By: Julius H. Giarmarco, Chair of the Trusts & Estates Practice Group, Giarmarco, Mullins & Horton, P.C.

February 17, 2016 9:42 am EST

With the estate tax exemption currently at $5.45 million ($10.9 million for a married couple), it is estimated that less than 0.02% of Americans have taxable estates. Thus, purchasing life insurance for estate liquidity purposes is not necessary for 99.8% of Americans. Nevertheless, cash value life insurance has additional merits as an alternative asset class for high-net-worth individuals and high-income earners. Following are some of the many benefits of cash value life insurance.

1. Reducing Risk.

Many investors develop their financial portfolios with a focus on accumulation. These investors often overlook the need to reduce risk. Life insurance offers predictable value with tax efficiencies. Life insurance death benefits can be designed as a fixed amount to avoid stock market volatility (subject to the claims paying ability of the insurance carrier). Moreover, there are a variety of life insurance policies available that can be designed to match the investor’s risk tolerance.

2. Internal Rate of Return.

A policy’s internal rate of return (IRR) is the rate that the cumulative premiums paid for a policy would have to earn in order to equal the death benefit (when paid at the insured’s death). Thus, the exact IRR of a policy cannot be determined until the insured dies. The IRR on a policy’s death benefit usually starts well above 100% and gradually declines to less than 10% over 20-30 years, depending on the insured’s age and health rating. For example, if the preferred annual premium for a $1 million policy (to age 100) for a 65-year-old male is $18,000, the IRR on the death benefit is 8.9% at age 85, 5.6% at age 90, and 3.7% at age 95. Of course, it is the insured’s heirs who reap the benefits of a higher IRR. But as yields available to investors continue to fall, investing in a cash value life insurance policy as an asset class will be attractive to conservative investors.

Since life insurance benefits are income tax free, a taxable investment would have to earn more to net the same return that a life insurance policy would return. The calculation looks like this:

Tax-free rate of return
÷ (100 – income tax rate)
= Taxable equivalent rate of return

Thus, to achieve a 3.7% after-tax IRR, a taxable investment (for a taxpayer in a 45% combined state and federal tax bracket) would have to earn 6.7% (i.e., 3.7% ÷ 55% = 6.7%).

3. Income Tax Efficiencies.

High-income earners face a federal income tax rate of 39.6%, a long-term capital gain rate of 20%, a qualified dividends tax rate of 20%, a 3.8% net investment income tax, and possible state income taxes. As mentioned above, the IRR at the insured’s death is a valuable measure of a policy’s effectiveness. However, income tax free access to a policy’s cash value is another important consideration.

The interest credited to a policy’s cash value is generally tax deferred. And a policy’s cash value can be accessed tax free by withdrawals (up to cost basis) and policy loans thereafter (assuming the policy is not a Modified Endowment Contract (MEC). Finally, the death benefit can be structured to be received income tax free by the beneficiaries.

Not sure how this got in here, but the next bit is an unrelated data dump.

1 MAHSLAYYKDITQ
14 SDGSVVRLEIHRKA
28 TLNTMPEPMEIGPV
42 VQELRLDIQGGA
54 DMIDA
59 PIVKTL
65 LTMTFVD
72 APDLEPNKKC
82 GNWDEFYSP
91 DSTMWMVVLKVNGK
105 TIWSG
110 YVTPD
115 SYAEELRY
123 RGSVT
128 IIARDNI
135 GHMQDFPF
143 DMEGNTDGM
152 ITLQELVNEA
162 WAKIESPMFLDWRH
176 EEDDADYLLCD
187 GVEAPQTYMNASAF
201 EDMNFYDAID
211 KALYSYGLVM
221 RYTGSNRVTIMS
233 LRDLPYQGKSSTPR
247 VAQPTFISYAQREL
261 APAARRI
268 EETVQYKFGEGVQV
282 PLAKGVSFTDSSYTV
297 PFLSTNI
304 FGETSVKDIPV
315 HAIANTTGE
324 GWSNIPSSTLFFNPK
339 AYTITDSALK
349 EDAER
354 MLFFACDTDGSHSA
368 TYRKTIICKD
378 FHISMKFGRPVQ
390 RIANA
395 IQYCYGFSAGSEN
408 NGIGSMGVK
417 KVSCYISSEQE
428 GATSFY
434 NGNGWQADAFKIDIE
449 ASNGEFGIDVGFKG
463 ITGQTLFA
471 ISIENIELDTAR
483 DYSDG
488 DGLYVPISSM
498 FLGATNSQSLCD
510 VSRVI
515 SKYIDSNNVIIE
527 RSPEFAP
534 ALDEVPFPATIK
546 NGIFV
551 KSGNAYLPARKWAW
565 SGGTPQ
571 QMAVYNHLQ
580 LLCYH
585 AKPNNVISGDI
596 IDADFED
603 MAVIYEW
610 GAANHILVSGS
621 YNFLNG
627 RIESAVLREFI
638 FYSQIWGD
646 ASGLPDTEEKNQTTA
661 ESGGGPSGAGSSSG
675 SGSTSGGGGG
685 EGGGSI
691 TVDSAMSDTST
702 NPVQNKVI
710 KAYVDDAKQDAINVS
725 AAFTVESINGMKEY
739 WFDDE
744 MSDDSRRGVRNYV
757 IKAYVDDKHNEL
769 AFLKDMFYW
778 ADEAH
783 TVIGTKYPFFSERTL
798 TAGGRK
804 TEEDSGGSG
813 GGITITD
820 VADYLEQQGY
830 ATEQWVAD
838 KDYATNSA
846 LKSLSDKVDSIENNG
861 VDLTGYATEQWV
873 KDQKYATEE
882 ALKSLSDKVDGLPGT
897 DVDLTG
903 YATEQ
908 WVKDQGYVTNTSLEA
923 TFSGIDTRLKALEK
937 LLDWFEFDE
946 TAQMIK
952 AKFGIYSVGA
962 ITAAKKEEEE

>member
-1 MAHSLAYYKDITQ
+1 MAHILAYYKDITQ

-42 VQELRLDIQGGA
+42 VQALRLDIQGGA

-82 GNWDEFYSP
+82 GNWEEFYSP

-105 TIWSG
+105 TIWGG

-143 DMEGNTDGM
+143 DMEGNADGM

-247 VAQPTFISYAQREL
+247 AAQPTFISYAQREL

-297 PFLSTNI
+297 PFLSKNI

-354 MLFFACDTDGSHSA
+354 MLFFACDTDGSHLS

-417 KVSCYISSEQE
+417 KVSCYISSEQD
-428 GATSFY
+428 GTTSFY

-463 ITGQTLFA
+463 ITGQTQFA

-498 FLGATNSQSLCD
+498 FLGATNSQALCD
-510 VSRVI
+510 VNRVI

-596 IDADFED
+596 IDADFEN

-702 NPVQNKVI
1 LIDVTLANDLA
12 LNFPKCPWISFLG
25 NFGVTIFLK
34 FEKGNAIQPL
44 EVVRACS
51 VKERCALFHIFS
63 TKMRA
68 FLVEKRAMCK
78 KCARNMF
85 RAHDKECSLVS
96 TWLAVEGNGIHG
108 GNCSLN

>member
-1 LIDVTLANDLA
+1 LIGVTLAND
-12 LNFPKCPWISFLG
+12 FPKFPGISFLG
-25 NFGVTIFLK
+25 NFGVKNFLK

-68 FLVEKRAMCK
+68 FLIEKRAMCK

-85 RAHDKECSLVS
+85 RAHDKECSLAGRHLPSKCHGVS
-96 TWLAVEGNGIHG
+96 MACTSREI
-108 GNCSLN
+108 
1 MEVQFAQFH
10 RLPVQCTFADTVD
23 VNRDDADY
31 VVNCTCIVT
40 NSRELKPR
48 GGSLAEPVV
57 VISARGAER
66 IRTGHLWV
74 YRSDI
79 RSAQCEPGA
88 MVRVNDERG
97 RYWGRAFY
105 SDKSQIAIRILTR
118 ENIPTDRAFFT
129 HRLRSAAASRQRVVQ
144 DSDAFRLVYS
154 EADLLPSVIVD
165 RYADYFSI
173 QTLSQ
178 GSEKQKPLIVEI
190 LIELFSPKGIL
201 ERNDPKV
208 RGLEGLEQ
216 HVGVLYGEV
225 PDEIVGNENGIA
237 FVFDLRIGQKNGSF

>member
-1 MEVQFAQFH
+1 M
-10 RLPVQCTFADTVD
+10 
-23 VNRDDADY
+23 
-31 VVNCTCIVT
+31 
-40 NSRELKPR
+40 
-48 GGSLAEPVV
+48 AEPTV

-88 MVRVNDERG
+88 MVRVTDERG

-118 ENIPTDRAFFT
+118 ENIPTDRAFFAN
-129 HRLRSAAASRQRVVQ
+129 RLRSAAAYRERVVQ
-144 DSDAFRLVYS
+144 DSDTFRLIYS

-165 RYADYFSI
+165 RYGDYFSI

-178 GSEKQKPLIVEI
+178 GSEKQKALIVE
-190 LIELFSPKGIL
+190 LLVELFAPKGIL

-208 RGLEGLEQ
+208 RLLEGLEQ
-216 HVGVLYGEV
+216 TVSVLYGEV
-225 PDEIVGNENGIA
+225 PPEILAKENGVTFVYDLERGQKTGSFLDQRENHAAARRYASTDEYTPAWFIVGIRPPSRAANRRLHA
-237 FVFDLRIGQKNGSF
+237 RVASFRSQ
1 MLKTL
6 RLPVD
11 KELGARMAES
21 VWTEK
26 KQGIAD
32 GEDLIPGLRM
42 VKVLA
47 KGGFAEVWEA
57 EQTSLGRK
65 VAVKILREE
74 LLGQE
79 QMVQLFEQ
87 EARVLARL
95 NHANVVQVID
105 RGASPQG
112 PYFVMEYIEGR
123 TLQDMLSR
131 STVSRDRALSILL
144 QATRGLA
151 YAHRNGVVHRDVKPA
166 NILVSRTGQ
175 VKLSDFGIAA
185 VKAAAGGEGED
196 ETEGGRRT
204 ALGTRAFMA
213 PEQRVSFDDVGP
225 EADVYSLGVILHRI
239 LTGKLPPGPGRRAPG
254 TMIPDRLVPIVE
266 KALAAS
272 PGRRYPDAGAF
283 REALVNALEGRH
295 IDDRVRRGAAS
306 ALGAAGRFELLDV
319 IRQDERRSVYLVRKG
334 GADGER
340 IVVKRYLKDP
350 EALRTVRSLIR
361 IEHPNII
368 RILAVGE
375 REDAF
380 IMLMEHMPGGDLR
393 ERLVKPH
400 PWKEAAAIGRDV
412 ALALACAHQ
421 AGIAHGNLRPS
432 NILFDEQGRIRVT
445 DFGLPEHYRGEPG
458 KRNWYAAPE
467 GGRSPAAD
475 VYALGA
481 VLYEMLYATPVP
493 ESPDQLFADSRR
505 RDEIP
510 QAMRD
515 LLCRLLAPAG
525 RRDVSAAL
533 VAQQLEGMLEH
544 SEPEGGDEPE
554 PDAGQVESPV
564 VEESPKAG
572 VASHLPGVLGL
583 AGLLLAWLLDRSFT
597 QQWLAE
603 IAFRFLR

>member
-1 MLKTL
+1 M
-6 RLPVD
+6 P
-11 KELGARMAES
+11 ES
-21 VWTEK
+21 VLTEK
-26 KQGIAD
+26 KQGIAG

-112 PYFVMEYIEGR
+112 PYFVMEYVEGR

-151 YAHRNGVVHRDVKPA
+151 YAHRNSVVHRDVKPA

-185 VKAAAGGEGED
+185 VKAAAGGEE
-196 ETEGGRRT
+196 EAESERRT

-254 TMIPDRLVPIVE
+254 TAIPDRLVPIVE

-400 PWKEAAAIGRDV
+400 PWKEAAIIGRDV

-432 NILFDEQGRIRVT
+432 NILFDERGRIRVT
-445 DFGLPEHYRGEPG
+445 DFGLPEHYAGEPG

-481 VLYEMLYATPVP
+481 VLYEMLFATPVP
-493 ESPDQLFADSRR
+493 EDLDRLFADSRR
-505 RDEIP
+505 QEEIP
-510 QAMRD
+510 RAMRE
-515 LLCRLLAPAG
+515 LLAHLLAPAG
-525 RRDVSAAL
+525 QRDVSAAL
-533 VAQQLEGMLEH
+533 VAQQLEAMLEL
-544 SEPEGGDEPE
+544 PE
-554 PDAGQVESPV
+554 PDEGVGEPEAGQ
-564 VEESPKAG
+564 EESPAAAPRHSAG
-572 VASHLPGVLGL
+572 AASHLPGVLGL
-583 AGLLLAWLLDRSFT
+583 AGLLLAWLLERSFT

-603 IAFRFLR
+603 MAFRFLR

This “triple threat” feature of life insurance (i.e., tax-free accumulation, tax-free access to cash values, and income tax free death benefit) is exceptionally attractive to high-networth and high-income taxpayers.

4. Estate Tax Efficiencies.

By having the policy owned by an irrevocable life insurance trust (“ILIT”), the death proceeds will avoid estate taxes at the insured’s death. If the insured is married, the insured’s spouse can be the primary beneficiary of the ILIT. When properly structured, the ILIT keeps the death proceeds outside of both spouses’ estates, while allowing the trustee to access both the policy’s cash value and death proceeds for the benefit of the grantor’s spouse. Thus, during the grantor’s lifetime, the grantor’s spouse has direct access to the policy’s cash values, and the grantor has “indirect” access (through his/her spouse).

5. Comparison to Other Savings Vehicles.

When compared to a qualified plan or IRA, a life insurance policy fairs favorably. Only a life insurance policy has all of these attributes:

  • Tax-free accumulation (same as qualified plans and IRAs).
  • Tax-free distributions (unlike qualified plans and traditional IRAs).
  • Tax-free death benefits (unlike qualified plans and IRAs).
  • No contribution limits (other than avoiding MEC status).
  • No income restrictions (you can use earned or unearned income to pay premiums).
  • No ERISA requirements (as with qualified plans).
  • No discrimination testing (as with qualified plans).
  • No early withdrawal penalties (as with qualified plans and IRAs).
  • No required minimum distributions (as with qualified plans and IRAs).

Due to the tax favored treatment of life insurance (both in the accumulation phase and in the distribution of funds within the policy), life insurance can be a powerful tool for high-income earners and high-net-worth individuals – even if they do not have taxable estates.

The views and opinions expressed herein are those of the author(s). Core Compass’s Terms Of Use applies.

About the author

Julius H. Giarmarco, J.D., LL.M., is chair of Giarmarco, Mullins & Horton’s Trusts and Estates Practice Group in Troy, Michigan. Julius received his law degree from Wayne State University, and his master of laws from New York University. He is licensed to practice law in both Michigan and New York. Julius’ primary practice areas include estate planning, business succession planning, wealth transfer planning, and life insurance applications. Julius can be contacted by email or by phone at (248) 457-7200.

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